Page D4.2 . 11 April 2001                     
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    Contemporary Music in Historic Tel Aviv


    Beauty in the Eye of the User

    In replacing the older building, Portugali insists: "The past has no monopoly on values like beauty and comfort. If we try understand these values, we can use them to create buildings today which possess the same qualities that we appreciate from the past."

    Beautiful, she adds, is synonymous with functional.

    The Shakers, who in the mid-18th century created useful furniture and utensils that are still being imitated today, contended that beauty lies in usefulness. They rejected ornamentation for its own sake and argued that there is no room for a beautiful form that does not flow from functional need. The secret of beauty lies in function and simplicity.

    And, Portugali claims, beautiful is not necessarily costlier.

    For her, beauty in the music center meant the use of natural materials African wood from Gabon and floor marble from the Galilee. She also used steel for the building's structural columns and lots of glass for abundant natural light.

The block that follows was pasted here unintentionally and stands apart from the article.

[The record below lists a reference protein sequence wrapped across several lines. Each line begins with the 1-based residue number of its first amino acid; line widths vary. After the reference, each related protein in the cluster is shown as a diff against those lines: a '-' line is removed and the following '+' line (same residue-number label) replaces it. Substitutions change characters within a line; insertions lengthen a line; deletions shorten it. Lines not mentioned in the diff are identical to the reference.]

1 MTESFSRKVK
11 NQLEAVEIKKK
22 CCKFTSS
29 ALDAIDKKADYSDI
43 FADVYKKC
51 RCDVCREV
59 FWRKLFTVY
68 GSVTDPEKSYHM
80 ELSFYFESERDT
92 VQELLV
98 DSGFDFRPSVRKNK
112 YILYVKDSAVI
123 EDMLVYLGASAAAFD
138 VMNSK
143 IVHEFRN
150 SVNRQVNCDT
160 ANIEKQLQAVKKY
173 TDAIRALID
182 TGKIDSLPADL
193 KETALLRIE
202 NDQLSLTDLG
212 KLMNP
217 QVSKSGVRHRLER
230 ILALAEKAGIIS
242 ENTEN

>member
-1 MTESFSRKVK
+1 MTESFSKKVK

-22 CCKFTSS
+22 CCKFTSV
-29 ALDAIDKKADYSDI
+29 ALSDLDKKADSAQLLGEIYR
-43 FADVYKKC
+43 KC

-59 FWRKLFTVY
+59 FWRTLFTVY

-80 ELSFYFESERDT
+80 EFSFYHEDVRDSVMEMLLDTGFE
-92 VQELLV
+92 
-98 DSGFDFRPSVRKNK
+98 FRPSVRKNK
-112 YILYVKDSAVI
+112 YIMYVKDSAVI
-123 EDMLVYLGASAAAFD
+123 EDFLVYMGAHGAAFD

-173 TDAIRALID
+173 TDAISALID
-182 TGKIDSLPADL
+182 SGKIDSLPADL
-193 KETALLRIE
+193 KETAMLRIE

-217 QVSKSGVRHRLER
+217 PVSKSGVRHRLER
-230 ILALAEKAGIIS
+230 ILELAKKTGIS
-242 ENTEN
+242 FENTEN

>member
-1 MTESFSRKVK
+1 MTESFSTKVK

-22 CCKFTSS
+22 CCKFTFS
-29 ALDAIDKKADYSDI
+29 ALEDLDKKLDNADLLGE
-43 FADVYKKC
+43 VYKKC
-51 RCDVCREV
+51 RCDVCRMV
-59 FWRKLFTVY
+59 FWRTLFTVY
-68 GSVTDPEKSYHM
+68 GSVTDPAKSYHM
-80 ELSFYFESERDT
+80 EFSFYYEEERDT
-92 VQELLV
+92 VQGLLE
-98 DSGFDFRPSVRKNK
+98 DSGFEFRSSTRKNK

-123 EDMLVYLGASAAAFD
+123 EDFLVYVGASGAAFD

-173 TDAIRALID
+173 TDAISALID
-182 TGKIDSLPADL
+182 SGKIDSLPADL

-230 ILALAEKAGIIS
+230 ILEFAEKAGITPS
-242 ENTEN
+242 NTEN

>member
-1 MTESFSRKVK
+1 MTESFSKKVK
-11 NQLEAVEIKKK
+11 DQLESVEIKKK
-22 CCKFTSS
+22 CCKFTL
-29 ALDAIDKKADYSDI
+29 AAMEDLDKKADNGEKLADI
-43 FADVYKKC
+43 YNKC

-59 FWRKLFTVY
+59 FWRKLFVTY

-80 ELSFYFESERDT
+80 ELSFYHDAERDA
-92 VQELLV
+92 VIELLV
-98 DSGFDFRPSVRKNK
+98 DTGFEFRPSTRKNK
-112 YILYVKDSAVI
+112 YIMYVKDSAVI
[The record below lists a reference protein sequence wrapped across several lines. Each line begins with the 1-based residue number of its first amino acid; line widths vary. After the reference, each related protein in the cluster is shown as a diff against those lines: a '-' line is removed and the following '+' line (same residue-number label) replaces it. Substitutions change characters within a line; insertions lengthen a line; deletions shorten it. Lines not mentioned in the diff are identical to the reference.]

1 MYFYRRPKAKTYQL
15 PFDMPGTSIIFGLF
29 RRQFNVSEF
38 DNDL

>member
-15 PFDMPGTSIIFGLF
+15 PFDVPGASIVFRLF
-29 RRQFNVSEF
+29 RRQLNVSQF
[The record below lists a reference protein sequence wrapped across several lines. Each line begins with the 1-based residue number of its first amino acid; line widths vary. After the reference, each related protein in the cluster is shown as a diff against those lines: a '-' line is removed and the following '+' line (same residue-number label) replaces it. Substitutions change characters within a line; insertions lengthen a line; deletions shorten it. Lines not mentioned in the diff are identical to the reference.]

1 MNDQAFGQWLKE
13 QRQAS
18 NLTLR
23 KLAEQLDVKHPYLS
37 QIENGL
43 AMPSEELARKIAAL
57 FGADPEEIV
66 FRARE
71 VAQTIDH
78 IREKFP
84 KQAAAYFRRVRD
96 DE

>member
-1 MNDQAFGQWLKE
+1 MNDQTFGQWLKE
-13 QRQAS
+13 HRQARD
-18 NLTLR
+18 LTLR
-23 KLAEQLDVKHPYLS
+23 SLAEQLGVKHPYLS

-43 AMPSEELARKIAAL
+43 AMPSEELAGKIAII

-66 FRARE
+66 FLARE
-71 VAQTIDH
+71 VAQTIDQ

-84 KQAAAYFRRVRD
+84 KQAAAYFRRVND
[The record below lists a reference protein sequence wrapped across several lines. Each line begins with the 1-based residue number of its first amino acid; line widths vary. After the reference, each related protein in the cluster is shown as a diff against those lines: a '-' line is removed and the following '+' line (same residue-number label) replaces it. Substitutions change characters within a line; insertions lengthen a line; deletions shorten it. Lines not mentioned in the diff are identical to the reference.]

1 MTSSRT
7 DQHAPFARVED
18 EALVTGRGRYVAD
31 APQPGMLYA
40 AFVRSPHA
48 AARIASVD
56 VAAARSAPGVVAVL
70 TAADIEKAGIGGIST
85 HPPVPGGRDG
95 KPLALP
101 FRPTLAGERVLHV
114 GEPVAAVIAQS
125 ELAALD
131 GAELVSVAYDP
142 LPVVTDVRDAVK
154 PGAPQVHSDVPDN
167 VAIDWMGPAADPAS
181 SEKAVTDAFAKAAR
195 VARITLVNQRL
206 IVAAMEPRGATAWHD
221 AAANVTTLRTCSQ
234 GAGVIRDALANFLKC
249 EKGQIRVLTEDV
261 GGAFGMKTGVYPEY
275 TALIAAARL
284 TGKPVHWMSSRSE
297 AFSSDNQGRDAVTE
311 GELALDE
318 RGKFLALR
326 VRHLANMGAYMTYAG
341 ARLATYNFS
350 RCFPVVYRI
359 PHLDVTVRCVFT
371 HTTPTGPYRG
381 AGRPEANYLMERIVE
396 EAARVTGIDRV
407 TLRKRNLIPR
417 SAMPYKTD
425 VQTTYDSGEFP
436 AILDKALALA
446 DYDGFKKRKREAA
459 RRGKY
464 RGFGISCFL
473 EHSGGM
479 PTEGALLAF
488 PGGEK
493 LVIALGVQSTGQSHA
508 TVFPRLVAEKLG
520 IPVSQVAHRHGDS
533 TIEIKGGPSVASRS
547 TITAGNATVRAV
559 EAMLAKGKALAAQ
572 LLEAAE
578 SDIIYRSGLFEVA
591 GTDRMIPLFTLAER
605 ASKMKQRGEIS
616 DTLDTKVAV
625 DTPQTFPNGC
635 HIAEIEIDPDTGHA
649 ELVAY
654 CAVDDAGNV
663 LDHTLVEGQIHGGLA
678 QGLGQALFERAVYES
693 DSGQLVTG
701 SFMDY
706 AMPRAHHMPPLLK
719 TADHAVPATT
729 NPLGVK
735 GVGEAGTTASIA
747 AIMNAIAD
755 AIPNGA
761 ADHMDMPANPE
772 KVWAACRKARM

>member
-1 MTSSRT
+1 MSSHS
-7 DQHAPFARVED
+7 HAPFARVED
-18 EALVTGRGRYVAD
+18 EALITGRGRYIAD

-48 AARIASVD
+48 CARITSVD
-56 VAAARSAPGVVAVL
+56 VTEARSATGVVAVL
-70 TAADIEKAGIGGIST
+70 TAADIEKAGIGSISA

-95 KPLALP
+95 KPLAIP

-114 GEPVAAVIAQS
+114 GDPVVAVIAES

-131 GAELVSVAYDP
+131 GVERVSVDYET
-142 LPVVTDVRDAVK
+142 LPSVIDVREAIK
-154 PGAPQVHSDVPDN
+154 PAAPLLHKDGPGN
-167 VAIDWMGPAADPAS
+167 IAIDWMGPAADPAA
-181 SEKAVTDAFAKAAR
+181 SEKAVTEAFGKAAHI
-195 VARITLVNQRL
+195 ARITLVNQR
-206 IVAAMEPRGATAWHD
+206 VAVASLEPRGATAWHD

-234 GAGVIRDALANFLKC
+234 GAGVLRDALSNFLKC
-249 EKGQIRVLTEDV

The exterior was originally orange, chosen to complement the blue of the sky and the green of the large palm tree at the entrance, and be "like a spot of light in the square." Unfortunately, the imported Italian color has faded to an indeterminate yellow.

    "Architecture as I see it is made to create an environment for human beings," Portugali declares. "User participation is a basic element in our design process."

    This process began by translating user needs into the budgetary framework. The architect used 3D computer presentations to get the clients involved in the architectural decisions without their having to understand professional drawings.

    Such decisions were made on the site in the context of forces acting on that site such as views, climatic conditions, land structure, and features in the environment.

    A Debate on Preservation

    Part of original building's facade was preserved during demolition, and the municipality asked Portugali to reconstruct it and integrate it into the new library.

    But Portugali balked. She comments: "The concept of preserving part of an old building seems to me architecturally wrong, and does not serve the purpose of preservation." The meaning of a building, she argues, depends on the relationship between the parts and the whole.

    "Once you demolish the whole and isolate one element, it becomes a meaningless fragment. Preserving part of a facade does not bring back the spirit of the place; it is just a reference to one architectural fragment."

    Therefore, she chose to regard the owner's request the same as she would treat trees, landscape, or any other element in the environment that must be taken into the overall consideration. "The result," she says, "is a whole building in which the reconstructed part and the new ones complement each other and form one coherent entity."

    The architect adds that normally there are two common approaches to architectural language when dealing with projects that integrate the old with the new: